A Hole in Our Nether Regions!

Our first few days living aboard the boat have been a lot like sailing: mostly delightful, mixed with occasional bouts of dread.

For the most part, we’ve been social butterflies, flitting from one social engagement to the next. It’s been lovely to catch up with so many friends and loved ones to get in one more visit before we set sail. But yesterday, we decided we should get some work done, and, as always, there were surprises.

Rainy day carpentry in the cockpit.

Since a boat is basically a bowl, it’s an inviting environment for any heavier-than-air gas to congregate. Our boat uses propane (heavier than air) for the stove and water heater. So, we felt it was an important safety item to have propane detectors installed in the bilge (sailor speak for “sub-basement”). The installation involved some carpentry, some plumbing, some electrical work, the removal of basically all our sole (sailor speak for “floor”) and pretty much all the tools we could lay our hands on. But it’s done and now working 24/7 to guard our safety.

Propane detector (on right) doesn’t look like much, but took far more time to install than the solar charger control remote at left.

Unfortunately, the story doesn’t end there. While doing some of this work, we noticed a number of places that were unusually wet. We set about emptying a lazarette (sailor speak for “storage locker”) and crawling about in the boat’s nether regions, aft of the engine and the rudder. We discovered that one of our scuppers (sailor speak for “downspout”) was broken.

This scupper was cheap plastic. The replacement will be marelon, which is much stronger stuff.

A scupper is basically a drain hole that lets water from the cockpit (sailor speak for, umm, “patio”) drain out of the boat. Modern boats have very few scuppers. Instead, on modern boats, the transom (sailor speak for “boat butt”) is open and water simply slides out the back. But on a boat like ours with a closed transom, scuppers are used to ensure the cockpit can drain when filled with water. Whether rainwater or a broaching wave, water enters the scupper through a hole in the deck, travels down a length of hose and then exits through a hole in the hull.

Our scupper problem was in the worst possible location: at the hole in the hull. I was able to lift the end of the hose right up, stick my finger through the hole in the hull and almost touch surface of the water! That’s a bad spot for two reasons: 1) it’s very hard to access; and, 2) IT’S A HOLE IN THE BOAT!!!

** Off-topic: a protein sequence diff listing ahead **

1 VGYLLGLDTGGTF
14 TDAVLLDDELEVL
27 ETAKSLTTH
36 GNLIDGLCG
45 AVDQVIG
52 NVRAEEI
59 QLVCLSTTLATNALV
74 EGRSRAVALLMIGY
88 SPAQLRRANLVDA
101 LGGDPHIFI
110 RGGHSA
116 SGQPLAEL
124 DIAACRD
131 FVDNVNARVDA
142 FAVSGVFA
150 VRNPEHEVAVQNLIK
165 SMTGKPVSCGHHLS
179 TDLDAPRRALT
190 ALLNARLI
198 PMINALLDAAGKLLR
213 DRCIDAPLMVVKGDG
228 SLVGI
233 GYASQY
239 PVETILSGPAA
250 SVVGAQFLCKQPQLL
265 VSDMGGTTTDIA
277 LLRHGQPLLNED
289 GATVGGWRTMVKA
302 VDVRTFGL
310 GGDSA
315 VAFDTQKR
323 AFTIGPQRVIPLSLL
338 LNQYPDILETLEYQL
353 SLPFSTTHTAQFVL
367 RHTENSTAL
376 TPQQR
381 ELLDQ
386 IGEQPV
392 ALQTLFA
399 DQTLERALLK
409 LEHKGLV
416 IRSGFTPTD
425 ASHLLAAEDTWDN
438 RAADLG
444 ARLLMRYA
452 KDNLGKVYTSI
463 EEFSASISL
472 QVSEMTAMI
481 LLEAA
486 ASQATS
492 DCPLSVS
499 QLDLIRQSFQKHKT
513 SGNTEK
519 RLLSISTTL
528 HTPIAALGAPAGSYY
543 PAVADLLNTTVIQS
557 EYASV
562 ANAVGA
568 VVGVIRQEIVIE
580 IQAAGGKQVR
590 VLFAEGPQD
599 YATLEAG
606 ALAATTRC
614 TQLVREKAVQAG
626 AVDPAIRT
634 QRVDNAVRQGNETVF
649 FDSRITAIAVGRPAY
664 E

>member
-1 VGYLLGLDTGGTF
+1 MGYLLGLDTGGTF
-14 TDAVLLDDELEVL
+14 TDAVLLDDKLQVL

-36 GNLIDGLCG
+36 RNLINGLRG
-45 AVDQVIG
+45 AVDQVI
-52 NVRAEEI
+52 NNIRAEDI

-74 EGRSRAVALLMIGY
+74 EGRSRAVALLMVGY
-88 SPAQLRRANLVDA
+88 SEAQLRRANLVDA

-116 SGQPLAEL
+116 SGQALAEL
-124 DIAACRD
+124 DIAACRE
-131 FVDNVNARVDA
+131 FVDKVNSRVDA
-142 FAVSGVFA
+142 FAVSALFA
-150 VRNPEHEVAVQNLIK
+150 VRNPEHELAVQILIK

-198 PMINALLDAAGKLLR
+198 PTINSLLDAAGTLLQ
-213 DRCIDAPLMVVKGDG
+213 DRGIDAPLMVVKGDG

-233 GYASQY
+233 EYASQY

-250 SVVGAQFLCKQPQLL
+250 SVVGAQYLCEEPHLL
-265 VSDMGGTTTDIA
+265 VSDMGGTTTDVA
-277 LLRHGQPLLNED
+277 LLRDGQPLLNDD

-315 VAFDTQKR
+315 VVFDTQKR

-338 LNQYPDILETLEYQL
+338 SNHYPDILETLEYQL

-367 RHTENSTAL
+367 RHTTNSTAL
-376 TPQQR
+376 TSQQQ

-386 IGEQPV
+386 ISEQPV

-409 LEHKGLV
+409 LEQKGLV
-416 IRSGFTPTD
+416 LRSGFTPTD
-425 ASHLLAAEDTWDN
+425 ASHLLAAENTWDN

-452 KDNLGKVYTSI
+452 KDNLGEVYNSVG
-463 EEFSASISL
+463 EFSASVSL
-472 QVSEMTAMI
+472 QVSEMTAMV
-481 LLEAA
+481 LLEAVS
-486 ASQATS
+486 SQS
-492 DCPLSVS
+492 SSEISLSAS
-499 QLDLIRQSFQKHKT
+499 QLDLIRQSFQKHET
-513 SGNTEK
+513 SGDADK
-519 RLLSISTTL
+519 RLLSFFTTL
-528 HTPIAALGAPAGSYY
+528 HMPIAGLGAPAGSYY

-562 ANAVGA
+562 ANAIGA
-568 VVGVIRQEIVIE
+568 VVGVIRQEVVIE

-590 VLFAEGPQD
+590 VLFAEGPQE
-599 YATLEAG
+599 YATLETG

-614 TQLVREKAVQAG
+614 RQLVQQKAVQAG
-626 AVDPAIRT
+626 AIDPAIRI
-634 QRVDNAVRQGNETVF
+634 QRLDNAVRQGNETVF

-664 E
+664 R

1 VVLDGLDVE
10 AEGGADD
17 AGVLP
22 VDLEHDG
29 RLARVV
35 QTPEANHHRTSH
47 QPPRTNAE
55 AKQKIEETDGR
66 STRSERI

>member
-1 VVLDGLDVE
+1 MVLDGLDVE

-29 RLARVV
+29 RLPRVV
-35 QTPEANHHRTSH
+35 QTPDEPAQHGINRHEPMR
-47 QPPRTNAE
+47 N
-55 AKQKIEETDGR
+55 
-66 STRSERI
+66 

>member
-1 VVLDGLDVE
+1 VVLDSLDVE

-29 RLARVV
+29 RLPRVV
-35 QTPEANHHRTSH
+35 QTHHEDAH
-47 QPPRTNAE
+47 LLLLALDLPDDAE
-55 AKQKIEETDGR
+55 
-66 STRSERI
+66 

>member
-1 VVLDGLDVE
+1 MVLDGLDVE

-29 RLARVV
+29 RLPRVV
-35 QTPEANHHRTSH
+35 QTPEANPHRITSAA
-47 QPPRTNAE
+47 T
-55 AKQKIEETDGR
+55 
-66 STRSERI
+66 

Okay, but it’s not like a hole deep under the boat from which water would spout wildly when given the chance. This one was above the waterline. In truth, we must have already gone sailing multiple times with the breakage undetected. Last time we were sailing, there was a moment where I noticed our bilge pump was staying on longer than normal. The pump normally cycles on very briefly once every couple minutes -just long enough to confirm that there’s no water to pump. But this time, it stayed on for about 20 seconds. We were healed over steeply at the time, so I figured that the last dregs of water that are normally not deep enough pump were now pooling in a way that finally gave the bilge pump something to do. In retrospect, it was an important clue.

We are very glad to have found this nasty surprise now and not while under sail two weeks from now. Though it’s unlikely to have caused much damage, it’s quite likely to have scared us silly. If we were sailing away and the bilge alarm suddenly went off we would have gone into freak out mode (sailor speak for “calmly applying emergency protocols”.)

We should be as good as new tomorrow. But our inspection list just gained another item. We’ll be keeping an eye on those scuppers from now on!


  1. I have finally logged onto your blog. This is wonderful. Thank you for sharing your experiences and knowledge. I have to wire up a bilge fine detector, and very soon. I hope I don’t find any surprises.


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